1. Ficus benghalensis L. MORACEAE

Banyan, बनयान

The banyan, a species of wild fig, is one of the most iconic of all Indian trees. Its characteristic appearance as a mature tree is due to the production of aerial roots from its spreading branches. These grow downwards and develop into supplementary trunks. One of the most famous specimens grows in the Acharya Jagadish Chandra Bose Indian Botanic Garden, which was founded in 1786 as the Calcutta Botanic Garden. The tree began life around 1775 as a seedling in the crown of a wild date palm, which it proceeded to strangle. The banyan became a free-standing tree and grew outwards in an ever-expanding circle that now covers an area of about two hectares. This Edinburgh specimen was grown from a seed from a fig collected from the Kolkata tree by a member of RBGE staff in 1977, however the low height of the glasshouse means that the tree has to be frequently pruned, so it is really only a ‘bonsai banyan’.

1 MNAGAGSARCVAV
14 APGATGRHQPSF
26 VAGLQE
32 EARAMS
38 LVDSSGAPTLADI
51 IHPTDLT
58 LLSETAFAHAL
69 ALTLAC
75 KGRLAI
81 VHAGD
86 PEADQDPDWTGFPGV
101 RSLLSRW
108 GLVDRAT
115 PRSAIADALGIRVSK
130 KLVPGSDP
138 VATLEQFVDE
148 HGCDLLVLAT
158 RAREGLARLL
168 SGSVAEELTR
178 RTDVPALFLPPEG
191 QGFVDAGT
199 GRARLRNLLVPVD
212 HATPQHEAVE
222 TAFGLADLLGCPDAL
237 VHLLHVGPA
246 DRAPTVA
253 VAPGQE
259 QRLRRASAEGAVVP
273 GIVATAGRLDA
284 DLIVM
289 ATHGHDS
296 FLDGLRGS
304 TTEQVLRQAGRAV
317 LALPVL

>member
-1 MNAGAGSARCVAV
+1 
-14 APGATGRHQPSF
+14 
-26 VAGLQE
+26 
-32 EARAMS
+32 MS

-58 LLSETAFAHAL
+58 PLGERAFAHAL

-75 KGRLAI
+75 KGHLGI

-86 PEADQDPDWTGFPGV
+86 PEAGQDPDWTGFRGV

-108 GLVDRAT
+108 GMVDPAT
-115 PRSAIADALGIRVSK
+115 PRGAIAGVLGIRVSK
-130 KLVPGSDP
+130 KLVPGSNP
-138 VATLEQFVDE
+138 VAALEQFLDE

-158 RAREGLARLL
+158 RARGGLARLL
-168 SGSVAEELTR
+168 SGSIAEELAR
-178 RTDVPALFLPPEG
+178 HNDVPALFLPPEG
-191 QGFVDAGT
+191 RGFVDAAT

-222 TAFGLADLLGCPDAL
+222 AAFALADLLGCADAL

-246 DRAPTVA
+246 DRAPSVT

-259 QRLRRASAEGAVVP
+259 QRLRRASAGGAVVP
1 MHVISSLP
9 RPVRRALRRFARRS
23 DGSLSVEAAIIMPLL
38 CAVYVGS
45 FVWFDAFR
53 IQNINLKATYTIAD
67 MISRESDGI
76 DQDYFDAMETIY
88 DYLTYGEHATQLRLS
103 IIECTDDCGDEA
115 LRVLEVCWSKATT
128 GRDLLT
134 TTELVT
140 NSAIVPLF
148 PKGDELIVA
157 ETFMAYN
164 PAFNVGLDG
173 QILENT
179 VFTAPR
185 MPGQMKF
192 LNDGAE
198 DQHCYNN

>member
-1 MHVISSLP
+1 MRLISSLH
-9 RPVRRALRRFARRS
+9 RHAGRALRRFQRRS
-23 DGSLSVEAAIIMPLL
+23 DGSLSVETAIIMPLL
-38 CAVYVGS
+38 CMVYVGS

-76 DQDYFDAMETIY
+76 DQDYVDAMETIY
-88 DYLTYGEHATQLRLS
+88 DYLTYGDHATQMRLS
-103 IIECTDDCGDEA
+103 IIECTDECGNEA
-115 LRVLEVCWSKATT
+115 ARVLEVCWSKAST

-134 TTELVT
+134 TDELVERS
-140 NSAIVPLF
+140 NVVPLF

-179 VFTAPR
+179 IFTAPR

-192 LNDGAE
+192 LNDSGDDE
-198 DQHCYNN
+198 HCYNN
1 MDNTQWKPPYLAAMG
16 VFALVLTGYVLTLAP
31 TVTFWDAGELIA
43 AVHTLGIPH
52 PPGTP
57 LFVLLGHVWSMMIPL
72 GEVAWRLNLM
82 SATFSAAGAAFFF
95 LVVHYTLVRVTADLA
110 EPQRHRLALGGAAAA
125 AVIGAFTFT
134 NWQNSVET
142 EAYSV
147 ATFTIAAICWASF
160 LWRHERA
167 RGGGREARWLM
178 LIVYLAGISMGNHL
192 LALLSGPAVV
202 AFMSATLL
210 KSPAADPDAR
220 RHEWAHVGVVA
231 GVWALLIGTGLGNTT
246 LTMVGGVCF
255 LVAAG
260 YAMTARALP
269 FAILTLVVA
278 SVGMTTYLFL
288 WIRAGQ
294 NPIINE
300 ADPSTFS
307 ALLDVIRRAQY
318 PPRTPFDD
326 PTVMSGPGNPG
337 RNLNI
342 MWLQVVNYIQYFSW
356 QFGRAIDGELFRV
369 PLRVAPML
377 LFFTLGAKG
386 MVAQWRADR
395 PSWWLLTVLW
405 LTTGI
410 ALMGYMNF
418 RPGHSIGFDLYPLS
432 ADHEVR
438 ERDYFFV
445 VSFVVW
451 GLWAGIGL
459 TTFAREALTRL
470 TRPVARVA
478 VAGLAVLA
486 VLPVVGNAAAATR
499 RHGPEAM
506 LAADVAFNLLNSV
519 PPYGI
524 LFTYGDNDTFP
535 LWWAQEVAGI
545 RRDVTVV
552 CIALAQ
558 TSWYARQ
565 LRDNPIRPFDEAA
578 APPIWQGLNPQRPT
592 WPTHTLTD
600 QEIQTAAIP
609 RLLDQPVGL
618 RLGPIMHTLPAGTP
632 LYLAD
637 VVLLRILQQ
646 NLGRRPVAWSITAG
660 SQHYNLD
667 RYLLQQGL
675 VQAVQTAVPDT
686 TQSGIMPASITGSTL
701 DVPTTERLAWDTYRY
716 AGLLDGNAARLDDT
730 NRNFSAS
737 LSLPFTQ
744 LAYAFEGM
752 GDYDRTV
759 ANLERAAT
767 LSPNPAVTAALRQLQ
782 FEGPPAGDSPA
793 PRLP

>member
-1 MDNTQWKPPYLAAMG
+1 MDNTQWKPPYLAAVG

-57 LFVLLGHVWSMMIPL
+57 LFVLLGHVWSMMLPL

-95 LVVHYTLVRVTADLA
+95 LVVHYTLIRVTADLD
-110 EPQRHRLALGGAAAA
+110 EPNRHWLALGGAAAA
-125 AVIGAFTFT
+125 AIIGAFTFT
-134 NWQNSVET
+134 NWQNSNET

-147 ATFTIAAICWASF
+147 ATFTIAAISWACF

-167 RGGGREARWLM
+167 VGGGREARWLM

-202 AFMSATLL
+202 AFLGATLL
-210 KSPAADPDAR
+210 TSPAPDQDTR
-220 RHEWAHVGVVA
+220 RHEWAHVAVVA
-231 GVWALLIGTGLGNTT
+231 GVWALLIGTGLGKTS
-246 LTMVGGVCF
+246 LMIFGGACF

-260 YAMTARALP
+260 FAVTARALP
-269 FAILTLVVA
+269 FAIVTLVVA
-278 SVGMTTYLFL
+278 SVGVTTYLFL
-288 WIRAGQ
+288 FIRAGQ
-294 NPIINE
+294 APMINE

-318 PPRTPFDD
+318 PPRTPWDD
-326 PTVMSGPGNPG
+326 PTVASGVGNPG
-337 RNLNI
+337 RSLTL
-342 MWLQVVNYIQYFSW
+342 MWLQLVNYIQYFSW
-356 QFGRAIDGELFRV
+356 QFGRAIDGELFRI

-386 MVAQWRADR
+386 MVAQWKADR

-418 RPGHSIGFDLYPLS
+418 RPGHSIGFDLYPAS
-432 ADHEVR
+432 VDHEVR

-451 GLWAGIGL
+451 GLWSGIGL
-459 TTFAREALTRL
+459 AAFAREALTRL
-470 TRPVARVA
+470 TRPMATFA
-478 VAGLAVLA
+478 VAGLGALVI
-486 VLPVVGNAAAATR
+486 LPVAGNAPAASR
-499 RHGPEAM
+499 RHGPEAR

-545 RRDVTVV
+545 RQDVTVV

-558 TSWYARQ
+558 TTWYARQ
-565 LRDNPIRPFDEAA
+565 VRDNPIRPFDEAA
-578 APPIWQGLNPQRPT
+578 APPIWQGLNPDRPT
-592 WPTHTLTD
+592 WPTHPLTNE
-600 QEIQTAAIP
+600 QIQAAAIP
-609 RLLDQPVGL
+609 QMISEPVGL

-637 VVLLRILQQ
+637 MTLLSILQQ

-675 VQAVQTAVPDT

Etching by J. Greig, after drawing by James Forbes, from Forbes’s Oriental Memoirs, 1834

     

     

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